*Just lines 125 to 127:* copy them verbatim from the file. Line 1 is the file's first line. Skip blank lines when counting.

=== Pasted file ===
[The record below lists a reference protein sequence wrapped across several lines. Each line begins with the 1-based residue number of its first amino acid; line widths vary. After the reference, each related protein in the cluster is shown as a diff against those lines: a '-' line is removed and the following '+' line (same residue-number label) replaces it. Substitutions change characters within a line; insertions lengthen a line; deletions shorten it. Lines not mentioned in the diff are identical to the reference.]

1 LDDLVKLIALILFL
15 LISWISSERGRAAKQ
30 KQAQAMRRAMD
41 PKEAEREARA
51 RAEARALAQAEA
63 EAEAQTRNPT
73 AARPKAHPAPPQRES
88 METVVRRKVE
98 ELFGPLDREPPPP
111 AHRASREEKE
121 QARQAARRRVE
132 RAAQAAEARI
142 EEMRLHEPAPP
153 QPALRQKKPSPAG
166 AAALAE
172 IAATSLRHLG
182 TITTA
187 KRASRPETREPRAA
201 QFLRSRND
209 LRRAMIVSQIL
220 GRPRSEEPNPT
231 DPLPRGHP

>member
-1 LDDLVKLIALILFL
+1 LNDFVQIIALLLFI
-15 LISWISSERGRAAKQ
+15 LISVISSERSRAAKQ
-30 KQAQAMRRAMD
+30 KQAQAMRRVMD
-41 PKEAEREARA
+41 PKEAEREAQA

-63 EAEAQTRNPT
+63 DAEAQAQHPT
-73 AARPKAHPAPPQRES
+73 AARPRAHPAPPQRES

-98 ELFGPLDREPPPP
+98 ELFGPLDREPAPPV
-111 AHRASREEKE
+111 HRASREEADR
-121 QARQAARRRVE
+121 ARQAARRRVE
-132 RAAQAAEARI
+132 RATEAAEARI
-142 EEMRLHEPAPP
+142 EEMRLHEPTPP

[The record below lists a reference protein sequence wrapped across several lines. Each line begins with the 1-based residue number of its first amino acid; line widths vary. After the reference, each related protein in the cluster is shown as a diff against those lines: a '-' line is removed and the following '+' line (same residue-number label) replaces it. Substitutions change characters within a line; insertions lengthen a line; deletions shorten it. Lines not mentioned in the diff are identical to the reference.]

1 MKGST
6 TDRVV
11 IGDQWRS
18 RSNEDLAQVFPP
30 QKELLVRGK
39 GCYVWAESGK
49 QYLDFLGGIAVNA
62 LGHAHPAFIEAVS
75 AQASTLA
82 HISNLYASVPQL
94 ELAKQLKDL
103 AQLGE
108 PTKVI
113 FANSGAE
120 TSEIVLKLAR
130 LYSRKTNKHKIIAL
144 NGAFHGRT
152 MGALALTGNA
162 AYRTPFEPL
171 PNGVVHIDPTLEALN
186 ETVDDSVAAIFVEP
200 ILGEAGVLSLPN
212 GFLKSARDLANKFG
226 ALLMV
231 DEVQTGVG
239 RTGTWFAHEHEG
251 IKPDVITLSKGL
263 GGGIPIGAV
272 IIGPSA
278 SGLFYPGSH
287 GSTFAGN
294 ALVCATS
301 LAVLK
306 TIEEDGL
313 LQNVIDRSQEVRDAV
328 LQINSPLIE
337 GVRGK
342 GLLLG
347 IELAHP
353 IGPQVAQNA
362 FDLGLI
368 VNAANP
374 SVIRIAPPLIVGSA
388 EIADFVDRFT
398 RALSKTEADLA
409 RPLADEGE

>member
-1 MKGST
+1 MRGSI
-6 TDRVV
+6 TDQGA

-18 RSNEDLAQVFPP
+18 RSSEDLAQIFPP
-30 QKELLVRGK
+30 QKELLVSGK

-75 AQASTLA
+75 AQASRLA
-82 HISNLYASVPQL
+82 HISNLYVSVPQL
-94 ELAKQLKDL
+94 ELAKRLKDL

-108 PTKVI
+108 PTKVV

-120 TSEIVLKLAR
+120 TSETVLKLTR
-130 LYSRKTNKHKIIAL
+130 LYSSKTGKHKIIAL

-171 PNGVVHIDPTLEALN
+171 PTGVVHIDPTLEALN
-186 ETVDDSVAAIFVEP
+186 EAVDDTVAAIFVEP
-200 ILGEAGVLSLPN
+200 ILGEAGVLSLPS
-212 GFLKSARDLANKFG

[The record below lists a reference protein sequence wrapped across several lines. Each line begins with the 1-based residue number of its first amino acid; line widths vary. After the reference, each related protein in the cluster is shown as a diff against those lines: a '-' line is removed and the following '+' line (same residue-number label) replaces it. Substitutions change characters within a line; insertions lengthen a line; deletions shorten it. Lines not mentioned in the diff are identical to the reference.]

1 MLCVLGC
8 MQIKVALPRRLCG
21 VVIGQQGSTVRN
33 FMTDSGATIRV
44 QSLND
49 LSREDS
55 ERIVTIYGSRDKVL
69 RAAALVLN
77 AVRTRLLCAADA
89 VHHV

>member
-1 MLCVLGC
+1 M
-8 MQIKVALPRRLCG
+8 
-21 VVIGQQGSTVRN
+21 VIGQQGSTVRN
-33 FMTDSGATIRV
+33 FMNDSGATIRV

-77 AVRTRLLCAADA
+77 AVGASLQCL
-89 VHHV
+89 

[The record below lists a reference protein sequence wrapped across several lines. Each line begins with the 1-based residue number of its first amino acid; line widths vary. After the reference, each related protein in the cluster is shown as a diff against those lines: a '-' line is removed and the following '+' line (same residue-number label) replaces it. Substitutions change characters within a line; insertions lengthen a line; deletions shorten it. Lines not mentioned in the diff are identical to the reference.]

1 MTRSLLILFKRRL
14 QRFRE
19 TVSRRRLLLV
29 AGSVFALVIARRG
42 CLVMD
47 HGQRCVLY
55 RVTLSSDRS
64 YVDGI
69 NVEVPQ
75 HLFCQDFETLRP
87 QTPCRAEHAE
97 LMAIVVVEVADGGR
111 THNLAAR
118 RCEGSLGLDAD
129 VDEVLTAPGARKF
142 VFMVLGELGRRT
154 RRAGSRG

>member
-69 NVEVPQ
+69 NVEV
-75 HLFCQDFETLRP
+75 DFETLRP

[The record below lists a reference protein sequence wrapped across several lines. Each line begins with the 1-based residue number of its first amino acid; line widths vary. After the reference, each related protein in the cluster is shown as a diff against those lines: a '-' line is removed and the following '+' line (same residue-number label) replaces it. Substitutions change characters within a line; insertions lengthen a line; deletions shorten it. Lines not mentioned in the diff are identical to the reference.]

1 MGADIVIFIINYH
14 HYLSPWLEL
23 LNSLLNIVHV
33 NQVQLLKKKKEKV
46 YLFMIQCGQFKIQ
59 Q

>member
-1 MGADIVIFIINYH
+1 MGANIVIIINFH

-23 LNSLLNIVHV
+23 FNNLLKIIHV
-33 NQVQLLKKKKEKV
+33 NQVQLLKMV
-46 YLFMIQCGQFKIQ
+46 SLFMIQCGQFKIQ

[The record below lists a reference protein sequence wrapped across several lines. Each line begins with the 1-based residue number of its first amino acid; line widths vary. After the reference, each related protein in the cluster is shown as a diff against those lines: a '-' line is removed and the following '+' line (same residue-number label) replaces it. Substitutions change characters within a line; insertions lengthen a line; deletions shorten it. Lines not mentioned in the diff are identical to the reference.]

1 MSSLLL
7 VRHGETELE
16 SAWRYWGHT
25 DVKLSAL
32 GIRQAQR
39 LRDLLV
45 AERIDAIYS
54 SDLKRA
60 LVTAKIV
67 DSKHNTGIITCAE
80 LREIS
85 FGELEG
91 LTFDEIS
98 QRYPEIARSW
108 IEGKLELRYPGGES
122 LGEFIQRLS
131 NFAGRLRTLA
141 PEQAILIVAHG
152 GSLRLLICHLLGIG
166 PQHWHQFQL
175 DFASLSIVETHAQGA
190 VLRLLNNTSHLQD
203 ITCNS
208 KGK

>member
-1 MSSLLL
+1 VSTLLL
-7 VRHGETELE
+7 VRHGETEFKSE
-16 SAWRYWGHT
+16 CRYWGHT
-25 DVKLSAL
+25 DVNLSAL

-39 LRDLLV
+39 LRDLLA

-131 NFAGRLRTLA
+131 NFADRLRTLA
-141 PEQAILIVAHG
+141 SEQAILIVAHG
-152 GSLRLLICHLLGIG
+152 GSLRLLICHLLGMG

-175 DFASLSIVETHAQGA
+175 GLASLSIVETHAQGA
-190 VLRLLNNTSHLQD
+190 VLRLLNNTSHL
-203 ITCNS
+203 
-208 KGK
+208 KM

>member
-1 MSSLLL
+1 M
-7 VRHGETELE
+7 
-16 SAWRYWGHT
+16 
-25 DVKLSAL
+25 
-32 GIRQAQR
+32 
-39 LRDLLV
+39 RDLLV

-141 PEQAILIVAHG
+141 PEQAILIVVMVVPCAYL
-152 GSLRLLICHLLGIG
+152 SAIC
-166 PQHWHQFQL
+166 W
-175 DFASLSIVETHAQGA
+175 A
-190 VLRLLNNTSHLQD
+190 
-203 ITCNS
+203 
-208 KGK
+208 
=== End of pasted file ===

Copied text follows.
21 VVIGQQGSTVRN
33 FMTDSGATIRV
44 QSLND